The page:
Improving Cognitive Function and Brain Health

Artistic representation of a Brain

by Christian Maino Vieytes, Doctoral Student, Division of Nutritional Sciences, University of Illinois at Urbana-Champaign.

The Thinking and Non-Thinking Brain

 The Centers for Disease Control (CDC) defines a healthy brain as one with the ability to perform all functional mental processes such as the ability to learn, reason, use language, and remember.1 The brain is a marvelous organ. It is the only organ that consumes upwards of 25% of the body’s total energy needs, although it only accounts for 2% of the body’s mass.2 For every 100 calories of food that are consumed by an individual person, 20-25 of those calories are reserved exclusively for the brain! The brain is such a complex organ that neuroscientists are still scrambling to map out all connections between brain cells (called ‘neurons’), other brain cells, and bodily organs that make it up.

The functions of the brain are abundant. Your brain is not only responsible for conscious thought (in other words, what you think) but also for regulating the function of numerous other organs in the body underneath the guise of your conscious perception. Think about the last time you were aware of yourself breathing while you slept. You will find that this task is impossible. An area of the brain, known as the pre-Bötzinger complex, located in the brainstem is responsible for setting the pace and rhythm of your breathing while asleep and awake.3

Chronic Brain Disease Processes

 Like with any other organ system in the body, matters can go awry in the brain. Diseases involving the brain tend to be degenerative. That is, they tend to begin in the later-life stages and worsen with time. These changes are different and are more pronounced than the normal decline in memory and processing that come with aging. Two of the most common brain diseases are Alzheimer’s Disease and Parkinson’s Disease.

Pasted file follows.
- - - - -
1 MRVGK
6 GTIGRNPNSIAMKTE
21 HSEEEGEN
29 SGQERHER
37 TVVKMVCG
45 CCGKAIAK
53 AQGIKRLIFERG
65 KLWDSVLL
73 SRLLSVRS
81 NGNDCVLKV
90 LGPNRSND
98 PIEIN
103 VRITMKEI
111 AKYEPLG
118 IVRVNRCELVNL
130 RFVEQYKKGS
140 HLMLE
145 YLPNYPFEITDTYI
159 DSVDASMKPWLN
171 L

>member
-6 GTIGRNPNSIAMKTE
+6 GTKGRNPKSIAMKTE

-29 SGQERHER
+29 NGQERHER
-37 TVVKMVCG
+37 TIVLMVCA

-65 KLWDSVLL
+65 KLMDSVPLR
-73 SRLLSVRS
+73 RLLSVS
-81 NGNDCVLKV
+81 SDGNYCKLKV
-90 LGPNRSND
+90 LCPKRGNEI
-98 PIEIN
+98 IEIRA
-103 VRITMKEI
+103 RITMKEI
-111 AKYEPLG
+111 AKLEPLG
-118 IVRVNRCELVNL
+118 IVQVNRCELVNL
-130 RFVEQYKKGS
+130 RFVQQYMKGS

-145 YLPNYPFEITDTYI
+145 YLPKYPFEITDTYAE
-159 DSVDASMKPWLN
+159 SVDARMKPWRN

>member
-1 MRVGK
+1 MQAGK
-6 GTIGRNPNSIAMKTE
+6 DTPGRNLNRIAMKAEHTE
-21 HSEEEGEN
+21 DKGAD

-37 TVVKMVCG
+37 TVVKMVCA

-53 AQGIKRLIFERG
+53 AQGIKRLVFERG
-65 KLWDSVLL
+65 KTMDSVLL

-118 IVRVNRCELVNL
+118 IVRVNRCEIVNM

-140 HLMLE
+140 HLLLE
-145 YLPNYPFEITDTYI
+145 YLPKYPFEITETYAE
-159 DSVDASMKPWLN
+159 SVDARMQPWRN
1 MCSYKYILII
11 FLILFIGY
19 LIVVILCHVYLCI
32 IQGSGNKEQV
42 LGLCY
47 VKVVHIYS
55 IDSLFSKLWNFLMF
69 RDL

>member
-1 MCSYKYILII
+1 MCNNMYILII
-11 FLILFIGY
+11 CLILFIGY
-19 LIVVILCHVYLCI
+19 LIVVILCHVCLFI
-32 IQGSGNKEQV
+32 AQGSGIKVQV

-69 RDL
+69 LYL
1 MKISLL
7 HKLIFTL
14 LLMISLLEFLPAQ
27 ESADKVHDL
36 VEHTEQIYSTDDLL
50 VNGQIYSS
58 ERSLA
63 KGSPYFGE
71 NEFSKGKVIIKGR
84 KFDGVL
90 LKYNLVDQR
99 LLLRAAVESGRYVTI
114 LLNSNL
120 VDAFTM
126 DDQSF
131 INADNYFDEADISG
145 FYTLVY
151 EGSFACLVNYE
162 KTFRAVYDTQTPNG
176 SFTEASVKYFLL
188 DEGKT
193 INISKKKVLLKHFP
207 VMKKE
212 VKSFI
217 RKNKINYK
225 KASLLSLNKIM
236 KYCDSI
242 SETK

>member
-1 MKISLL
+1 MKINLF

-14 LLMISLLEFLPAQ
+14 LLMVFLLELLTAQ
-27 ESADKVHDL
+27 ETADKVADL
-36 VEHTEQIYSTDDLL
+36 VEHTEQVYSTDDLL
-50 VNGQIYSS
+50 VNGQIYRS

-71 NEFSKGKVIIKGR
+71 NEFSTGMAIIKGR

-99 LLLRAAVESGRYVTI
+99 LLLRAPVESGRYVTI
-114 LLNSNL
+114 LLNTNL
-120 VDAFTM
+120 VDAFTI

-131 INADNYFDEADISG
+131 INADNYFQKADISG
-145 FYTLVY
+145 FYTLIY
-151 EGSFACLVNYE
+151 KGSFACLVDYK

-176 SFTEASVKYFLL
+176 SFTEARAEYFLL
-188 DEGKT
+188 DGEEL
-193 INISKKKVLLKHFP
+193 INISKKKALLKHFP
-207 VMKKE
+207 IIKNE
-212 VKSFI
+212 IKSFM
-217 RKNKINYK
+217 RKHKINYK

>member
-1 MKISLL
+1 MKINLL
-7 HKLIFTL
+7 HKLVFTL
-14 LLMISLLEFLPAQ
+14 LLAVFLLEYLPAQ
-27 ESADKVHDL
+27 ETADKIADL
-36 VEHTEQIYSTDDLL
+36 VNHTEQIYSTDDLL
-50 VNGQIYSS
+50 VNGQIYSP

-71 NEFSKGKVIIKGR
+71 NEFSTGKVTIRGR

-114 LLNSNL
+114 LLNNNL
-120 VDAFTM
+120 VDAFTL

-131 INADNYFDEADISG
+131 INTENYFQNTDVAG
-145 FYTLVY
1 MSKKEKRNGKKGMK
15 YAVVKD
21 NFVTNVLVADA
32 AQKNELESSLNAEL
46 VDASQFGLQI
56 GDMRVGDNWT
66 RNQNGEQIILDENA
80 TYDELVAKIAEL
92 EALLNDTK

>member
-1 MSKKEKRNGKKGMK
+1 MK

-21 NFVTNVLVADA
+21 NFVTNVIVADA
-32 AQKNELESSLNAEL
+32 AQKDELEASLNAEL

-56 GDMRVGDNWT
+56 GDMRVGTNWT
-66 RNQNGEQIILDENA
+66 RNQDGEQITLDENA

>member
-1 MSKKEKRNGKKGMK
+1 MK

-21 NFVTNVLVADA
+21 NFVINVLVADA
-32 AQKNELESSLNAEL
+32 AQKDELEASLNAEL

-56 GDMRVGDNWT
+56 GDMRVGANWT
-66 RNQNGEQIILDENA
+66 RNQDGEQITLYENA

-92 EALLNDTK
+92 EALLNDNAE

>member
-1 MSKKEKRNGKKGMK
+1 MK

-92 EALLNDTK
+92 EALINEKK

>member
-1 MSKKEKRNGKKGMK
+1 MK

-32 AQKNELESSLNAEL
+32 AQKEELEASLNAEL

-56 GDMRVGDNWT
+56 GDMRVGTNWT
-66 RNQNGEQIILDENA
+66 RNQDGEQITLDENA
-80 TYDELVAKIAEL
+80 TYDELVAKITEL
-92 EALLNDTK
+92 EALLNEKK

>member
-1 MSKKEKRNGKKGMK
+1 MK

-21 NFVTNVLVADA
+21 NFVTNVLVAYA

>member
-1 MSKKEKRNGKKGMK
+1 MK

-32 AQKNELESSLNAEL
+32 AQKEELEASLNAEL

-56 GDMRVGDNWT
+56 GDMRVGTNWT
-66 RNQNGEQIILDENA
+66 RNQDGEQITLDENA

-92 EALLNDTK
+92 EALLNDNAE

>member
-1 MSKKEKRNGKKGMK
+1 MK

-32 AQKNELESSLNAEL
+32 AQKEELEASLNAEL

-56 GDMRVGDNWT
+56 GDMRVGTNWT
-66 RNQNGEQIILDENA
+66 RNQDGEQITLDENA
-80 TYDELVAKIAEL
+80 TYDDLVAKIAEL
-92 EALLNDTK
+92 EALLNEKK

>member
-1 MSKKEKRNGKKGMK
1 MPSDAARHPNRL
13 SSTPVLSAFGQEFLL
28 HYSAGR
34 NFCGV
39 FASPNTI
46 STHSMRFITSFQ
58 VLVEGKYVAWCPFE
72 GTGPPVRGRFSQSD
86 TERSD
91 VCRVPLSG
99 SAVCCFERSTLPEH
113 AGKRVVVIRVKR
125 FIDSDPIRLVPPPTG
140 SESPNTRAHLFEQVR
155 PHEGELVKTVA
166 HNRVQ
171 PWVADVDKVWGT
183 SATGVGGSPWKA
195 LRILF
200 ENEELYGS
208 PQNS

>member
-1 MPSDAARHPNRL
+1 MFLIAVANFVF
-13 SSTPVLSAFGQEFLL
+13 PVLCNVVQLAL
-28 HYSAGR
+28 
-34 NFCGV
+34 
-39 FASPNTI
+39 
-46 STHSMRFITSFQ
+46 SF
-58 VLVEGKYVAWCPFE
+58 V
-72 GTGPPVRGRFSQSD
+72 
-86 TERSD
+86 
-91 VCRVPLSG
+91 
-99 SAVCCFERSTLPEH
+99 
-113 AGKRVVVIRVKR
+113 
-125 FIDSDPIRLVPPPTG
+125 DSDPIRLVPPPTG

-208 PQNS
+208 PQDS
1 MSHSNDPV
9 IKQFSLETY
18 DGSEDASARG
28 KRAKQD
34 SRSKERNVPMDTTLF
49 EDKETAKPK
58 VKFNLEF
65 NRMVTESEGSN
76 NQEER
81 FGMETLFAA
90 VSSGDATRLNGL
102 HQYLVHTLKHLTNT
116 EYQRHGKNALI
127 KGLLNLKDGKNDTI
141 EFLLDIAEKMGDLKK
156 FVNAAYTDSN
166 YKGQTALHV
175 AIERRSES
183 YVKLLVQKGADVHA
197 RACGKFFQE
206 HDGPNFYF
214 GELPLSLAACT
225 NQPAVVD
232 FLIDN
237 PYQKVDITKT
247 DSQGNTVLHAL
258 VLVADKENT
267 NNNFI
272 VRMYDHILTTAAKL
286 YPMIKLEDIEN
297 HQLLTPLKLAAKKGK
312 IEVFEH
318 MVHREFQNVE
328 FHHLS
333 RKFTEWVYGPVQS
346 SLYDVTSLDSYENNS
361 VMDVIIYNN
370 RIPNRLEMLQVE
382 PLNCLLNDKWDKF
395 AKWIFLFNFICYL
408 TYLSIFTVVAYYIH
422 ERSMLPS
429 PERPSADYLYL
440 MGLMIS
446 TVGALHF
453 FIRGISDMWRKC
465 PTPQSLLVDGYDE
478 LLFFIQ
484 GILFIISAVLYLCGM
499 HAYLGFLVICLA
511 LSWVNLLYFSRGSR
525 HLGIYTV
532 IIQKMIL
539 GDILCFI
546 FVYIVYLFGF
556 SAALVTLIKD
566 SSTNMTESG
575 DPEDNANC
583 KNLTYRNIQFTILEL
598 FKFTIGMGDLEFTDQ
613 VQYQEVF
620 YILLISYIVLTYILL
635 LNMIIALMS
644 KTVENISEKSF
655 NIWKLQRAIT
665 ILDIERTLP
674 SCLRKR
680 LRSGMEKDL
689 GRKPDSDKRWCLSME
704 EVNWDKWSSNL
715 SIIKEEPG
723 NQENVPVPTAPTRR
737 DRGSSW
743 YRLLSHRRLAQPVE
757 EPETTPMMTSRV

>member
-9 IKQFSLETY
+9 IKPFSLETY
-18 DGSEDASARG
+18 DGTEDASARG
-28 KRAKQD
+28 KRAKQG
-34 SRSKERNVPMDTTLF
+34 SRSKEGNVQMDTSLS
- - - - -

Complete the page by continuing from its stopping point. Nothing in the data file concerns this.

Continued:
Alzheimer’s Disease is a type of non-reversible dementia that causes the brain to waste away, eventually to the point where normal and independent functioning is no longer possible. Parkinson’s Disease, on the other hand, involves the deterioration of the cerebellum, impacting motor function, and movements. Sadly, neither of these diseases has a cure. Nonetheless, recent research has uncovered potential ways to prevent these diseases from occurring in the first place.4

The risk factors for acquiring Alzheimer’s Disease, it has been found, are similar to those for diabetes and cardiovascular disease.5 Thus, maintaining a healthy weight and eating a diet rich in fruits and vegetables, which are rich in antioxidants, may prevent the onset of Alzheimer’s. Physical activity, especially during the middle-life years is associated with a decreased likelihood of succumbing to Alzheimer’s Disease.6 Critically, it is estimated that up to one-third of all Alzheimer’s cases are preventable thus signaling the urgency of communicating this information to the public.4


Omega-3 fatty acids are found in high concentrations in various algae and the fish that consume them.7 For decades, scientists have been touting the benefits of consuming fish for brain health. Indeed, the science substantiating these claims has become stronger over time and with more scientific evidence. It is estimated that the brain’s chemical composition comprises up to 50% of DHA, a type of omega-3 fatty acid.8 The effects of omega-3 fatty acids on brain health have been wide-ranging. In general, these effects are described as ‘maintaining cognitive function’ throughout the lifespan. Several research studies have highlighted how omega-3 consumption, either through ingestion of fish or an omega-3 supplement, may preserve processing speed, improve short-term memory, increase attention in children, develop reading ability in children, and stabilize moods and decrease anxiety.9